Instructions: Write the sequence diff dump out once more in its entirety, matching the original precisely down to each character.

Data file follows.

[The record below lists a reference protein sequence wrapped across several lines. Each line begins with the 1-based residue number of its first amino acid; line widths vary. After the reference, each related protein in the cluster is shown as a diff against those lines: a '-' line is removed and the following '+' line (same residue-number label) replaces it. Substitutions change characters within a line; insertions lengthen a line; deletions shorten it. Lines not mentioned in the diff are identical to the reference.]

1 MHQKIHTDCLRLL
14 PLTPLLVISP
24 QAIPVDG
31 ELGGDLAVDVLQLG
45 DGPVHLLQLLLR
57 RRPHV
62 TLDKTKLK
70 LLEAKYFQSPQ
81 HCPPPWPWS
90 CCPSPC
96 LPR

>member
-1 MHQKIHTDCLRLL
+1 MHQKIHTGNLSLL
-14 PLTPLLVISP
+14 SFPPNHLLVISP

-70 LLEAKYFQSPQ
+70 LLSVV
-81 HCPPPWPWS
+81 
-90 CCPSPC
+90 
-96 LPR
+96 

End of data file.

[The record below lists a reference protein sequence wrapped across several lines. Each line begins with the 1-based residue number of its first amino acid; line widths vary. After the reference, each related protein in the cluster is shown as a diff against those lines: a '-' line is removed and the following '+' line (same residue-number label) replaces it. Substitutions change characters within a line; insertions lengthen a line; deletions shorten it. Lines not mentioned in the diff are identical to the reference.]

1 MHQKIHTDCLRLL
14 PLTPLLVISP
24 QAIPVDG
31 ELGGDLAVDVLQLG
45 DGPVHLLQLLLR
57 RRPHV
62 TLDKTKLK
70 LLEAKYFQSPQ
81 HCPPPWPWS
90 CCPSPC
96 LPR

>member
-1 MHQKIHTDCLRLL
+1 MHQKIHTGNLSLL
-14 PLTPLLVISP
+14 SFPPNHLLVISP

-70 LLEAKYFQSPQ
+70 LLSVV
-81 HCPPPWPWS
+81 
-90 CCPSPC
+90 
-96 LPR
+96 